I, like so many of us, wonder what is supposed to come from a survey class. Almost none of our students will become historians, and the vast majority won’t become history majors. For most, the one semester they take a survey or similarly entry-level class will be their one exposure to the discipline.
Among the many possible goals of the survey, I will mention three. First, I want students to leave with some familiarity with the content or narrative of US history. While we shy away from what Paulo Freire calls the “Banking Model,” namely seeing our students’ minds as empty containers to deposit our accumulated knowledge, most us do think that knowing events from the past can help enrich someone’s experience in the present. Second, I hope that participating in a history survey strengthens my students’ abilities to analyze, interpret and communicate ideas and information. Usually this gets put under the heading of “critical thinking skills.” I believe a history classroom can and should build those skills, but in some ways this is weakest justification we can make for something like a history course requirement. Studying any discipline can help develop analytical ability. We have all met insightful thinkers and writers who know almost nothing about how emancipation played out in the Civil War, or how the New Deal changed the role of the federal government. These people are walking critiques (organic critiques?) of any claim that studying history is a necessary factor to build critical thinking skills.
The third goal is more modest, and perhaps more selfish. The survey is our brief window to convince students that history is interesting and important. While many students will forget the vast majority of the content covered in a survey, a positive experience with a skilled instructor might leave them more willing to read an article about history in the future, or to watch a documentary, or think about measures taken toward social studies curriculums in their kids’ school districts.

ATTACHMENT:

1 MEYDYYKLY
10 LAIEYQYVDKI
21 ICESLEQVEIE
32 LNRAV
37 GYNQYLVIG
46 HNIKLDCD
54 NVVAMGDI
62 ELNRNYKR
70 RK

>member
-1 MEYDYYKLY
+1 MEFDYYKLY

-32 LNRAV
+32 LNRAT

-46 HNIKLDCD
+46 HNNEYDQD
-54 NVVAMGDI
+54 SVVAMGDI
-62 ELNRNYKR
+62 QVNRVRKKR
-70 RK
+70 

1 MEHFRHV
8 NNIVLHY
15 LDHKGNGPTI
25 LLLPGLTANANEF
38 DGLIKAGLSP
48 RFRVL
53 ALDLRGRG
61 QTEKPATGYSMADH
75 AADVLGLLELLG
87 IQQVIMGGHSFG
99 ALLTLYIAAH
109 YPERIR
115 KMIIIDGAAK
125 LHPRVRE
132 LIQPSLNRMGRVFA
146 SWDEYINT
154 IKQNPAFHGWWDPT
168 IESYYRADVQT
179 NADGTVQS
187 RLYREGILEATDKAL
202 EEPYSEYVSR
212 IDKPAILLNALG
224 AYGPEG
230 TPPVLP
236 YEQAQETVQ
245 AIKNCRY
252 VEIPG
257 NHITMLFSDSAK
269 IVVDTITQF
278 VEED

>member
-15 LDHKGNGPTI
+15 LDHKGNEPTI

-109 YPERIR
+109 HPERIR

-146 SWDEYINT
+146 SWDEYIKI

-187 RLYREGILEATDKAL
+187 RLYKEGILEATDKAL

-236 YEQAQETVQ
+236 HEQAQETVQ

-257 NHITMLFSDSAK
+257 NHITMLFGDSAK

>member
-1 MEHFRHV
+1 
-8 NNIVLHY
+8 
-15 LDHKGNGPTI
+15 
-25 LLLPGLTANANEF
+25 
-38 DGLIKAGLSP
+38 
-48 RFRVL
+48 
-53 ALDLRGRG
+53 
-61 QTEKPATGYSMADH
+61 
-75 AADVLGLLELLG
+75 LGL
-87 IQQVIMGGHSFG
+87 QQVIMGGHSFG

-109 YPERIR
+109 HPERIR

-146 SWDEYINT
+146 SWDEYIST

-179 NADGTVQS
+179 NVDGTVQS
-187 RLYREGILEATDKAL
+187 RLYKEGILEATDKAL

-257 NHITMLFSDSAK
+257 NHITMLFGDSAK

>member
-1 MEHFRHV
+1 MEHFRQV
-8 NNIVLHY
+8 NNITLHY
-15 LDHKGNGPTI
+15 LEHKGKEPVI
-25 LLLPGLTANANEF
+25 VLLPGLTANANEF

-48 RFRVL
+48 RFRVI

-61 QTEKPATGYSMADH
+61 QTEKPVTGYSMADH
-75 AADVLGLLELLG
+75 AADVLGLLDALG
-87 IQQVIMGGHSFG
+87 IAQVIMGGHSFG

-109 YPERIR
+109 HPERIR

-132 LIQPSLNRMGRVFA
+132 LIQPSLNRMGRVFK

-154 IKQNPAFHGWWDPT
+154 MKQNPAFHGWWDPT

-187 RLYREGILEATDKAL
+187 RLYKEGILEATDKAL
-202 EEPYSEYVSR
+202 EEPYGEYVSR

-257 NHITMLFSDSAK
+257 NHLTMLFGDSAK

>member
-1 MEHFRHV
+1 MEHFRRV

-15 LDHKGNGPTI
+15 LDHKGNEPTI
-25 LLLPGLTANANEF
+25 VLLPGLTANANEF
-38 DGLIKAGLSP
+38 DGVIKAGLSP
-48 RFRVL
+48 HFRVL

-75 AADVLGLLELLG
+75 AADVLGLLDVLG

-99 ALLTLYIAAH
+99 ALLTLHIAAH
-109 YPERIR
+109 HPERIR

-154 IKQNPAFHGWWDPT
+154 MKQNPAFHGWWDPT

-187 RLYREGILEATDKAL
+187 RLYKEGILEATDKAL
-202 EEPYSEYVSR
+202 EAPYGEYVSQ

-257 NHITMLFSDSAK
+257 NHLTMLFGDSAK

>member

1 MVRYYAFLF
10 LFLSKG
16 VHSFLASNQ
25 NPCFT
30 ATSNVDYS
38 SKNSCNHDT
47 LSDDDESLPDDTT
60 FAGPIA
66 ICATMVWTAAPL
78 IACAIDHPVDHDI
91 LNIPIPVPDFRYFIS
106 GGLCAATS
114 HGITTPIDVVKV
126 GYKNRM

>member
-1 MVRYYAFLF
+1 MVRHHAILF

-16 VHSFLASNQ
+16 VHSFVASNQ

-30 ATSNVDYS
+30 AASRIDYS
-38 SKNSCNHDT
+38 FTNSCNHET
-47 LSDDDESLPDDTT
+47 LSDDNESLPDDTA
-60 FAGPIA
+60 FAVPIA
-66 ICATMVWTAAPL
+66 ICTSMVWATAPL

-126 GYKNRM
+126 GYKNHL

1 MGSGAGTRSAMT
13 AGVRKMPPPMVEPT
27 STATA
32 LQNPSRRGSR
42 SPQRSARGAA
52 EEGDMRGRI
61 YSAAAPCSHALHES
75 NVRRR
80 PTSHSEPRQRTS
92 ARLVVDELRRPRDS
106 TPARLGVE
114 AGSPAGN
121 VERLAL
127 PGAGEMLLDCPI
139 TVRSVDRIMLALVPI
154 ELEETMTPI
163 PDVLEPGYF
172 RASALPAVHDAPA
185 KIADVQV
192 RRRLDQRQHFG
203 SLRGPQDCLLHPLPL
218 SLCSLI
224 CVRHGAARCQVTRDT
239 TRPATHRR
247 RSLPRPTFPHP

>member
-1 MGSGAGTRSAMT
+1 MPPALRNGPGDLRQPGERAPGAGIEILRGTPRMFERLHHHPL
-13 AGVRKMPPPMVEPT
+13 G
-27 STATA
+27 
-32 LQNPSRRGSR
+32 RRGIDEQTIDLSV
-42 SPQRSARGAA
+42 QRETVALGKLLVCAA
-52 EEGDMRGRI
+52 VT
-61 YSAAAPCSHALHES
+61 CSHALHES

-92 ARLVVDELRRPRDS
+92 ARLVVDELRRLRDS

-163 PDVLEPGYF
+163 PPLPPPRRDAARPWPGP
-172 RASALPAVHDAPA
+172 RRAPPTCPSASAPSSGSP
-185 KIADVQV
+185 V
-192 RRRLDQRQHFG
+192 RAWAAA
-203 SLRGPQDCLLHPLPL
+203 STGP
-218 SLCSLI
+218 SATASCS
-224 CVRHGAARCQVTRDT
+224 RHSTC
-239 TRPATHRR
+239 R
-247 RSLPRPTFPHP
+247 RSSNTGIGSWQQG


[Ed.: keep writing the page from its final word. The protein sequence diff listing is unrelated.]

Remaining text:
In this blog, we often wonder about how much historiography to bring into our lessons. Part of this desire comes from wanting to show the ambiguity that comes with historical research, how two highly qualified experts can look at the same event and come up with different explanations. This work is crucial, since it can help break down one the biggest misconceptions our students often come into the classroom believing: that history is a set of black and white facts to be memorized and regurgitated.
But along with bits of historiography, we also need to bring in public fights over historical interpretation that arent in scholarly journals. If there is a silver lining to the actions of the Oklahoma legislature last week, it was in giving us a teachable moment (“teachable moments” are like “character building opportunities” in that they are proclaimed after a process of therapeutic rationalization). We should use controversies like that over the AP curriculum as a chance to discuss with our students how people can disagree not only over specific historical conclusions, but the role history should play in our lives. It’s important for these discussions not to become a rant or mini-lecture. We all have strong opinions over these public history controversies, and while I’m not saying we need to hide our opinions completely from our students, they are smart enough to spot the difference between when an instructor wants a discussion or a soapbox.
I’m going to assign a couple articles about the Oklahoma controversy and try to organize a classroom discussion around them. At the very least, I hope to get a few students to see that, no matter their opinions about the claims made in these curriculum debates, the stakes matter.
How have you included public history debates or political controversies over historical study into class discussion? What has worked? What hasn’t?